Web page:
Alimony and child support have the potential to be among the more contentious matters when a Dayton couple decides to go their separate ways after the end of a marriage. However, particularly in a high-asset divorce, there may be other options on the table that can take the place of alimony and child support - options which one spouse or the other (or perhaps even both) might find more attractive.
Dayton residents will likely be familiar with the name, Mary J. Blige, the Grammy-winning singer. What they may not know is that for years, Blige claims, she and her husband, Kendu Isaacs, struggled through a bitter high-asset divorce.
When an Ohio couple decides to divorce, one of the issues that is often up for dispute is the marital property and which party will receive what. There are certain aspects of the case to remember based on the law. One is how a distributive award works. A distributive award is any payment that is made whether it is real or personal property, is paid over time or in a lump sum, is in a fixed amount, is made via income or separate property, has not be made via marital property, and is not considered child support.
Last week's post here on our Dayton family law blog illustrated that some couples are able to remain on good terms during and after the end of a marriage, even when they have significant assets to divide between themselves. However, it is extremely important in a high-asset divorce to make sure that an amicable approach is based on honesty and trust, and that no partner is attempting to hide assets from the other.
Dayton couples with significant, high-value assets have an extra challenge to resolve in the event they find themselves at the end of their marriage. However, it is absolutely possible to avoid a costly, drawn-out fight if both spouses keep the focus on what is at stake.
When a person in Dayton seeks to end his or her marriage, it is not very common for his or her spouse to try to refuse. After all, when one partner has decided they want out of a marriage and has taken steps towards a divorce, reconciling may be an option, but trying to fight the divorce filing itself in order to keep the marriage from ending usually makes little sense.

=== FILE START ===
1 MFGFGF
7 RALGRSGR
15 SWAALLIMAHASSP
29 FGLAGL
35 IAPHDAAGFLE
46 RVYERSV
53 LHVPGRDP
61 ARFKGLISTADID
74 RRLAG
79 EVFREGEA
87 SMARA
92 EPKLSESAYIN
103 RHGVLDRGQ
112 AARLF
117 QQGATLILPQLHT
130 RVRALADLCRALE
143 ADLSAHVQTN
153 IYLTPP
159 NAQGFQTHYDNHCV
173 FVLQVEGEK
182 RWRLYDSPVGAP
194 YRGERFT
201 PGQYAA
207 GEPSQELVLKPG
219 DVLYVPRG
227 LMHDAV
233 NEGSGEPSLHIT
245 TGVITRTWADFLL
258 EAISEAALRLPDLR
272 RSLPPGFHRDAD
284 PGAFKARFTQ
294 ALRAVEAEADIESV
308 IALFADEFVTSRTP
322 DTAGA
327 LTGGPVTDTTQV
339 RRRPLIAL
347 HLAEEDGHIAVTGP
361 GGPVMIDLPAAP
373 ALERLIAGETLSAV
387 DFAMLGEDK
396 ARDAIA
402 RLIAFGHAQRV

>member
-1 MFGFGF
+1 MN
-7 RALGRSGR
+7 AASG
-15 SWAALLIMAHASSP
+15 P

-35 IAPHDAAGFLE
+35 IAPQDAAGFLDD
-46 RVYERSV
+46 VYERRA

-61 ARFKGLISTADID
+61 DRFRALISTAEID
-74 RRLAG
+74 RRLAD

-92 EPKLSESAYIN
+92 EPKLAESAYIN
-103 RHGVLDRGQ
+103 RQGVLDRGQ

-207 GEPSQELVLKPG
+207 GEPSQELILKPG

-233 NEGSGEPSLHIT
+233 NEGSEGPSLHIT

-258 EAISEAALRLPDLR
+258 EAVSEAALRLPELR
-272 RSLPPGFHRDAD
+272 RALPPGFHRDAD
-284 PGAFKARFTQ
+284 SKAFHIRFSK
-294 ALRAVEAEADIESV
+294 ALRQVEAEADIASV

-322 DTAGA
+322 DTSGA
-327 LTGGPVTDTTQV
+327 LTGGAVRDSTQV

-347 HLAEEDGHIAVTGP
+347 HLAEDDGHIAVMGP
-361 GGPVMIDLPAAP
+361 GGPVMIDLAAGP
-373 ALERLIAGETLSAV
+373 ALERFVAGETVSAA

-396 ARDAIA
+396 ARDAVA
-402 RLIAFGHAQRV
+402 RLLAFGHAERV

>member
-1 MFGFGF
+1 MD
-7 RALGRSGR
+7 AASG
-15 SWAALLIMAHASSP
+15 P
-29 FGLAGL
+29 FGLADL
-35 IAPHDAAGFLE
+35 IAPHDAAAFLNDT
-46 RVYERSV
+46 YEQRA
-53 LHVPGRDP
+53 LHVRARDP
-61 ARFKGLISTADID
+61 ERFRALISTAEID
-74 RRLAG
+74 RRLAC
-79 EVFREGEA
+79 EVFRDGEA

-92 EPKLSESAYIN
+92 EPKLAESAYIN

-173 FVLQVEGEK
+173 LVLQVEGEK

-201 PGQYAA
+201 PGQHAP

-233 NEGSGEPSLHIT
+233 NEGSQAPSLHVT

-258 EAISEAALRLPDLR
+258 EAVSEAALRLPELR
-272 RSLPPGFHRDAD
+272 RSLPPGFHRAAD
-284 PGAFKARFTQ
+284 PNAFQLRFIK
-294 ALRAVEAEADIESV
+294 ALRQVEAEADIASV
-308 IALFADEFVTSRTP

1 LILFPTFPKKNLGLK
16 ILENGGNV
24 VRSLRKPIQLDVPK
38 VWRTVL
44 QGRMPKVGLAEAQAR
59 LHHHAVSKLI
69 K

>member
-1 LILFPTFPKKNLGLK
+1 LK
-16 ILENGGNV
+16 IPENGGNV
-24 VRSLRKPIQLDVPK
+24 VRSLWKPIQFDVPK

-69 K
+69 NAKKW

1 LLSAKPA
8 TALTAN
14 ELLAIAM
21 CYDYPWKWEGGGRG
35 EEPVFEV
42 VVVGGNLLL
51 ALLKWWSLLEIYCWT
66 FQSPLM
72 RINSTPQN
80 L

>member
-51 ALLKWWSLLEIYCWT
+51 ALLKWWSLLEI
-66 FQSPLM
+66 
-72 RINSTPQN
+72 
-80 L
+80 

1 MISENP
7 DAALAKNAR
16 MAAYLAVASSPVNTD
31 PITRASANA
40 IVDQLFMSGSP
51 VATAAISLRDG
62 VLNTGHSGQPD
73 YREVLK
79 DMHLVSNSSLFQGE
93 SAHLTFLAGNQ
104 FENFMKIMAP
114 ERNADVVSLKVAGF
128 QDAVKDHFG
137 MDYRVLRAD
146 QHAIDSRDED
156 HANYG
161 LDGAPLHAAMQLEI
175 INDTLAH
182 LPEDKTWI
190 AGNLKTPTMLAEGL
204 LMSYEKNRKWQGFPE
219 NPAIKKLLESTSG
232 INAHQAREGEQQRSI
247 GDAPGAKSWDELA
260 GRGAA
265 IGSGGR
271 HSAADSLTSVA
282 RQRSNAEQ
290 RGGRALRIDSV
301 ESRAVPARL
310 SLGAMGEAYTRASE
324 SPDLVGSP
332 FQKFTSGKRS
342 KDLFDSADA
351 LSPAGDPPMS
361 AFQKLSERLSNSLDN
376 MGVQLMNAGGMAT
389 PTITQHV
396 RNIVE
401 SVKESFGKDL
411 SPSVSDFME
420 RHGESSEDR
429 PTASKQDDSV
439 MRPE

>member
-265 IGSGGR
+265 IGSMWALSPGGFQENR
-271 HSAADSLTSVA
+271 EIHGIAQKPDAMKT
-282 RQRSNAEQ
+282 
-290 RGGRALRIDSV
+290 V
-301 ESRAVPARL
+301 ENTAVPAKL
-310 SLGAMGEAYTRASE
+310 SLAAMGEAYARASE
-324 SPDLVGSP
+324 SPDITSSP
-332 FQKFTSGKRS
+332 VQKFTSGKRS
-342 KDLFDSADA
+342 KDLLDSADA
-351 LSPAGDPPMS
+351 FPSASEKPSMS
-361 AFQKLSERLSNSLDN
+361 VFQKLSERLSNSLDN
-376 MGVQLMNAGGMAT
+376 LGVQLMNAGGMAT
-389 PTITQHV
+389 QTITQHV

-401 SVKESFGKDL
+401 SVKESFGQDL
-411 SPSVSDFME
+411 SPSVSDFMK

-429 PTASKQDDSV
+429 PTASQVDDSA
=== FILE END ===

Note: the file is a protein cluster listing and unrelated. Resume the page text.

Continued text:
Let's take a closer look at a subject raised in a recent post here on our blog. The subject is the "fault divorce" in Ohio law. While we briefly outlined the major differences between no-fault and fault divorce, some readers may be wondering more about fault divorce itself: what are the grounds for fault divorce? What if both spouses allege fault? What can you do if your spouse alleges fault in your divorce?
Dayton residents have likely been following the recent headlines devoted to Ohio's tenth district congressional representative Michael Turner. Turner's hotly contested high-asset divorce was about to draw another Republican congressman into its orbit, and although the couple settled, an interesting point of Ohio family law was raised in the process.
Our recent blog post about a billionaire couple disputing the valuation of an artwork collection may have seemed somewhat outside the realm of day-to-day life, even for wealthy Dayton couples. The point that we want to emphasize is not necessarily the sheer dollar amount from that case, but rather the principle that high net worth couples will have unique financial considerations in a divorce that can lead to undesirable protracted litigation if not anticipated and taken into account.
The list of things to try to plan for when separating from one's spouse may seem endless. Finances, in particular, will likely be a major element of any divorce and one that affects many other aspects in turn. Fortunately, there are a few key steps that Dayton residents can take to help ensure that their rights are not neglected during the process.